Conversations about battling, beating and living with eating disorders have featured prominently on Liveline this week. One voice that’s seldom heard is that of male sufferers. 36-year old Emmet spoke to Joe Duffy on Thursday about his experiences living with anorexia aligned with orthorexia. Emmet told Joe he was happy the topic was being aired, as it affects so many more people than the individual:
“I’m so immensely proud of everyone who has spoken on the radio this week and spoken on behalf of people with eating disorders, their families and everyone because it’s a demon, it’s a demon that takes over everyone. You think of those 200,000 those people in the country suffering from an eating disorder and then multiply that by four, when you think of all their families, that’s the amount of people it affects.”
Emmet says he was eager to dispel any illusions that men were not just impacted as family members, but also as sufferers. He says starting out, it was difficult to tackle the condition with no direct role models:
“The stereotype that’s there is the female; the young female, the young teen boy maybe. I’m 36 years old, I’m heterosexual. When I developed my eating disorder and I went looking for information, I couldn’t find anything that related to me. I couldn’t find any relatable story, any relatable person out there. It was a very lonely place.”
He told Joe the onset of the illness was a bit of a shock for him:
“It was something that too me completely by surprise, I’ve never had issues with food before, I never had any sort of dieting culture or anything like that.”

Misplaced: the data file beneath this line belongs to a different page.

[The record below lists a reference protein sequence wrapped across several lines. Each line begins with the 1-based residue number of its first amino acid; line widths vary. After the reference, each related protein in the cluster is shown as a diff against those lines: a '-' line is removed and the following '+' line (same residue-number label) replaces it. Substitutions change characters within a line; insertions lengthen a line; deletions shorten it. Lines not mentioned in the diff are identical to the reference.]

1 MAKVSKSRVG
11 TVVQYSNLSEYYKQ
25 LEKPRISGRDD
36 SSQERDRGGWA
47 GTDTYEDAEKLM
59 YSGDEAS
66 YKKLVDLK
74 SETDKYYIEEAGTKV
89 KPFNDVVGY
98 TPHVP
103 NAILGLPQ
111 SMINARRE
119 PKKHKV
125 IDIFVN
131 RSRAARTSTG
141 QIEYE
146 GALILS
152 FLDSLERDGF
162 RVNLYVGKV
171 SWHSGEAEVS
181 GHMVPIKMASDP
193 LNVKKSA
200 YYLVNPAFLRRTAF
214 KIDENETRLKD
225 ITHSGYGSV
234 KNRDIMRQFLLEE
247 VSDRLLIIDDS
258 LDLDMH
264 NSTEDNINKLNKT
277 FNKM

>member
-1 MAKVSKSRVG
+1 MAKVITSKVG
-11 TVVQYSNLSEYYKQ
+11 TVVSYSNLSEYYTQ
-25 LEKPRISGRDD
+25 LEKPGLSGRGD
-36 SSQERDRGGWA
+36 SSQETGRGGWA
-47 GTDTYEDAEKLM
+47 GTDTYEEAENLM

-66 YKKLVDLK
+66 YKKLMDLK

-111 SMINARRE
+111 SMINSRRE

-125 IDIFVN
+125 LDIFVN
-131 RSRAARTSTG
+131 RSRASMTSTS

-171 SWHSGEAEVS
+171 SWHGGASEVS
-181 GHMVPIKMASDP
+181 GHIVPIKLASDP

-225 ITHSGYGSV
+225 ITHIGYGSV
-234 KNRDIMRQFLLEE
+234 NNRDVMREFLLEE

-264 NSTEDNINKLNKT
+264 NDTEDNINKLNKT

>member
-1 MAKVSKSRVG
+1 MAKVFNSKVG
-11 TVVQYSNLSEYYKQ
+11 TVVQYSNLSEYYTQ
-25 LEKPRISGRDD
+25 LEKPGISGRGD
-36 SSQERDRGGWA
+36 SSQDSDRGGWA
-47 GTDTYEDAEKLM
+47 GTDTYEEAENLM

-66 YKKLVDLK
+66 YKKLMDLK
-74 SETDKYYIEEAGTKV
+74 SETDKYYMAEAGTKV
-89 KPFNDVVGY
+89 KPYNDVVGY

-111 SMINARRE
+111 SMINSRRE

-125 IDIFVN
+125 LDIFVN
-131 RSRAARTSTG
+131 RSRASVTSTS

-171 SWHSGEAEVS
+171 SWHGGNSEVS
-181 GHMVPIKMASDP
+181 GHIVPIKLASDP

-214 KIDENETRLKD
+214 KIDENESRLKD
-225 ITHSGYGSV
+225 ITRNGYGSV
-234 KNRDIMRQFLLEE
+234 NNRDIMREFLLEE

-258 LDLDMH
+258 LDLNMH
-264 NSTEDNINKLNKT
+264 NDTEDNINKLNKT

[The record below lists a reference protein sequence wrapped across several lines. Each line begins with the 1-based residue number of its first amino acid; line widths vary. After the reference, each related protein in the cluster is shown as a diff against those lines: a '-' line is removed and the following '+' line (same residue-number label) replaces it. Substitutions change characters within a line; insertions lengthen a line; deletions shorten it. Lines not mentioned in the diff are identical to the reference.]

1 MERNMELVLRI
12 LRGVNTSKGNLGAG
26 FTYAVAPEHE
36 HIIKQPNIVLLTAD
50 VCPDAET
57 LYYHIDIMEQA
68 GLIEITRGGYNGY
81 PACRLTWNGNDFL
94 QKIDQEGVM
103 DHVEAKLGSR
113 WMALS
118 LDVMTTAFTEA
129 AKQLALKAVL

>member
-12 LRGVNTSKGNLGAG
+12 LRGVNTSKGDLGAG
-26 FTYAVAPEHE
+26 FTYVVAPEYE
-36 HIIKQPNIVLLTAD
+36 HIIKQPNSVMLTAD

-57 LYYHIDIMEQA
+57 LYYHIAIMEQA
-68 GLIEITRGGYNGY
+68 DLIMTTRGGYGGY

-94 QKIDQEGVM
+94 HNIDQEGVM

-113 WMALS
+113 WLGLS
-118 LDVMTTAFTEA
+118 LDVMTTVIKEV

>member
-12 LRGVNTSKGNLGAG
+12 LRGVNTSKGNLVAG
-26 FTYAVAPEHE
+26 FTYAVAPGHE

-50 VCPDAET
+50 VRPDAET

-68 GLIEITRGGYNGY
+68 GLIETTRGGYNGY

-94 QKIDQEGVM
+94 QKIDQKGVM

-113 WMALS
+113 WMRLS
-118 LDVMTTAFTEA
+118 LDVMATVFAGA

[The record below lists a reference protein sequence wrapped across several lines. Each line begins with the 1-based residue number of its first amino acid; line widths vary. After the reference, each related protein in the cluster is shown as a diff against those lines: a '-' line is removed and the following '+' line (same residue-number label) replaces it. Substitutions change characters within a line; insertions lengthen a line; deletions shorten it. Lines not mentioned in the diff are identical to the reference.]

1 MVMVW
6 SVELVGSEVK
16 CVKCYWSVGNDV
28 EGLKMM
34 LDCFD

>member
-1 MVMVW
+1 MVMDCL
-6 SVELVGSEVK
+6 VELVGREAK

Emmet lost about one third of his body weight and finding help was a bit of a battle. Eventually he got a diagnosis of anorexia with orthorexia, which he describes as “extreme fear of what goes into your food”. Emmet says he’s still in treatment. He spent 3 months in a residential facililty, finishing up 3 months ago and that was very succesful, he says. Emmet told Joe he now has weekly therapy sessions, group meetings and regular input from a dietician. His message is ultimately a hopeful one. Emmet wants to let other male sufferers know they are not alone:
“I just want to speak out for the other males who are there in the country that maybe feel like they can’t speak and to tell them don’t be afraid, no matter what age you are, don’t be afraid and don’t give up.”
You can listen back to Emmet’s chat with Joe Duffy on Liveline in the full interview here.
If you have been affected, contact Bodywhys (@bodywhys) Helpline 01 210 7906 or firstname.lastname@example.org.
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